[4.12.3] Robert Kilwardby on Syllogistic Form and Matter

Robert Kilwardby (ca. 1215–1279 AD), in his commentary to Aristotle’s “Prior Analytics commentary,” enriches the Arostotelian logic (see [1.3.9]) with a few new perspectives:

  • He applies the theory of four causes (see [1.3.4]) on syllogism and concludes that syllogisms, like any other objects, have material, formal, efficient, and final causes.
  • Syllogisms have matter (the premises and terms) and form (the mood and figure), thus presenting a hylomorphic structure (see [1.3.5])

The following  OntoUML diagram presents the main elements of Kilwarby’s hylomorphic syllogism:

Kilwardby on syllogistic matter and form
ClassDescriptionRelations
Syllogism“A syllogism is composed of form as well as matter.23 In elaborating
on this idea, Kilwardby applies the Aristotelian doctrine of causes to the syllogism.” (Thom, 2013)
A syllogism is an “inference with two premises, each of which is a categorical sentence, having exactly one term in common, and having as conclusion a categorical sentence the terms of which are just those two terms not shared by the premises”. (Smith, 2018)
Not all the triplets of two premises and one conclusion of the required structure are syllogisms, only just those who lead to a valid inference, listed in the moods.
E.g. P1: All man are mortal. P2: Socrates is man, C: Socrates is mortal.
has Form; has Matter; relates 2 Premises with 1 Conclusion; produces KnowledgeOrBelief
PropositionPropositions (assertion, apophanseis) are sentences with a specific structure: “every such sentence must have the same structure: it must contain a subject and a predicate and must either affirm or deny the predicate of the subject.” (Smith, 2018)
Term“Subjects and predicates of assertions are terms (horos) which can be either individual, e.g. Socrates, or universal, e.g. human. Subjects may be individual or universal, but predicates can only be universals.”(Smith, 2018)shared part of Proposition
PremiseA possible role of an Proposition, relative to a Syllogism is Premise (protasis).
E.g. P1: All man are mortal. P2: Socrates is man.
in material relation with Conclusion; role of Proposition
MajorPremise“The major premise occupies a determining role, since it is ‘contracted’ by the minor premise to produce the conclusion. Because of this relation between major and minor premise, Kilwardby reasons, the minor should not be counted along with the major; and so, he says, the Aristotelian definition of the syllogism rightly names oratio (in the singular) as its genus, not orationes.” (Thom, 2013)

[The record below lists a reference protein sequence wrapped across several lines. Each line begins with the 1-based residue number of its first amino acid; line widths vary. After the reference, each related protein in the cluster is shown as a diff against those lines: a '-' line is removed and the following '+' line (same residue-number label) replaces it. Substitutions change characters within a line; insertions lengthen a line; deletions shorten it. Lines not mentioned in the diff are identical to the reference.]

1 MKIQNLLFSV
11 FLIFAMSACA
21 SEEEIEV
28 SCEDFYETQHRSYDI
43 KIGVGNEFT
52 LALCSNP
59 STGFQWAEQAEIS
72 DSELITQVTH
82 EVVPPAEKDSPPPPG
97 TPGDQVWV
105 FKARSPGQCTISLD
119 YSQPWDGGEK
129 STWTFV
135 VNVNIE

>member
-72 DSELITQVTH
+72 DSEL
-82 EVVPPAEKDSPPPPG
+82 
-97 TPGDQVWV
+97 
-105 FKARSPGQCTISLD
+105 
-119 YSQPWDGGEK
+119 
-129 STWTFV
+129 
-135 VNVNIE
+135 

E.g. P1: All man are mortal.
subkind of Premise
MinorPremise“The major premise occupies a determining role, since it is ‘contracted’ by the minor premise to produce the conclusion. (Thom, 2013)
E.g. P2: Socrates is man.
subkind of Premise
ConclusionA possible role of an Proposition, relative to an Syllogism is Conclusion (sumperasma).
E.g. C: Socrates is mortal.
role of Proposition
Figure“The middle term must be either subject or predicate of each premise, and this can occur in three ways: the middle term can be the subject of one premise and the predicate of the other, the predicate of both premises, or the subject of both premises. Aristotle refers to these term arrangements as figures (schêmata)”. (Smith, 2018)
There are 3 Figures.
characterizes Syllogism
MoodMood characterizes a syllogism, and is prooved with a Proof. There are 14 Moods, 4 for the First figure, 4 for the Second figure, and 6 fot the Third figure.characterizes Syllogism
MatterThe matter of the syllogism “consists of two propositions (the
major and minor premises) and three terms. It is worth noting that on Kilwardby’s account, the syllogism is materially constituted by two propositions, not three. The conclusion is not part of the syllogism; therefore, the syllogism is not a type of consequence. The syllogism’s two premises, however, possessa unity thanks to the fact that they aim at a single conclusion.” (Thom, 2013)
E.g. matter in this example:
Major premise: All man are mortal.
Minor PremiseSocrates is man
Terms: man, mortal, Socrates
is MaterialCause; generalizes Premise and Term
Form“A syllogism’s form is the figure and mood as shown respectively by the relative position of the terms in the premises and by the premises’ quality and quantity; this is indicated by Aristotle when he says that in the syllogism certain things are posited (positis).”is FormalCause; generalizes Mood and Figure
Knowledge
OrBelief
“The demonstrative and dialectical syllogism also have a final cause, namely, the production respectively of knowledge or belief.” (Thom, 2013)is FinalCause
HumanHumanproduces Syllogism; is EfficientCause
Cause“Aristotle places the following crucial condition on proper knowledge: we think we have knowledge of a thing only when we have grasped its cause (aitia).” (Falcon, 2019)
MaterialCause“The material cause: ‘that out of which’, e.g., the bronze of a statue. […]
The bronze enters in the explanation of the production of the statue as the material cause. Note that the bronze is not only the material out of which the statue is made; it is also the subject of change, that is, the thing that undergoes the change and results in a statue. The bronze is melted and poured in order to acquire a new shape, the shape of the statue.” (Falcon, 2019)
subkind of Cause
FinalCause“The final cause: ‘the end, that for the sake of which a thing is done’, e.g., health is the end of walking, losing weight, purging, drugs, and surgical tools.” (Falcon, 2019)subkind of Cause
EfficientCause“the actual syllogisms that people produce have efficient causes.” (Thom, 2013))
“The efficient cause: ‘the primary source of the change or rest’, e.g., the artisan, the art of bronze-casting the statue, the man who gives advice, the father of the child.” (Falcon, 2019)
subkind of Cause
FormalCauseFormal cause, or the expression of what it is”, e.g., the shape of a statue. […]
The bronze is melted and poured in order to acquire a new shape, the shape of the statue. This shape enters in the explanation of the production of the statue as the formal cause.” (Falcon, 2019)
subkind of Cause

Sources

  • Thom, Paul, “Robert Kilwardby on the Syllogistic Form”, A Companion to the Philosophy of Robert Kilwardby, Christopher Henrik Lagerlund and Paul Thom (ed), Brill, 2013